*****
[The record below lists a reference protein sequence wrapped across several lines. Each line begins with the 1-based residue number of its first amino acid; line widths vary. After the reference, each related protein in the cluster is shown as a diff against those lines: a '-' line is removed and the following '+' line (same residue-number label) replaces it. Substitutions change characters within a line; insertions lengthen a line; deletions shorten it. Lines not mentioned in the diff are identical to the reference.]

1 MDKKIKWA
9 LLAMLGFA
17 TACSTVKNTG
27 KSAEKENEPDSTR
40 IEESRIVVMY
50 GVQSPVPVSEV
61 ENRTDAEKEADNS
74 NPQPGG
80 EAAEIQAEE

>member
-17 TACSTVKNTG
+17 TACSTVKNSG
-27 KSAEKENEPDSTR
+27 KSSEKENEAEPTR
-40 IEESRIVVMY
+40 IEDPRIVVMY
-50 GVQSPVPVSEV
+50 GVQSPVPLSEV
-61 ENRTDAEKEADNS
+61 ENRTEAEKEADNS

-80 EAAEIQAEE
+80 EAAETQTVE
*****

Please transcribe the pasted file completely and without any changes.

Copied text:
[The record below lists a reference protein sequence wrapped across several lines. Each line begins with the 1-based residue number of its first amino acid; line widths vary. After the reference, each related protein in the cluster is shown as a diff against those lines: a '-' line is removed and the following '+' line (same residue-number label) replaces it. Substitutions change characters within a line; insertions lengthen a line; deletions shorten it. Lines not mentioned in the diff are identical to the reference.]

1 MDKKIKWA
9 LLAMLGFA
17 TACSTVKNTG
27 KSAEKENEPDSTR
40 IEESRIVVMY
50 GVQSPVPVSEV
61 ENRTDAEKEADNS
74 NPQPGG
80 EAAEIQAEE

>member
-17 TACSTVKNTG
+17 TACSTVKNSG
-27 KSAEKENEPDSTR
+27 KSSEKENEAEPTR
-40 IEESRIVVMY
+40 IEDPRIVVMY
-50 GVQSPVPVSEV
+50 GVQSPVPLSEV
-61 ENRTDAEKEADNS
+61 ENRTEAEKEADNS

-80 EAAEIQAEE
+80 EAAETQTVE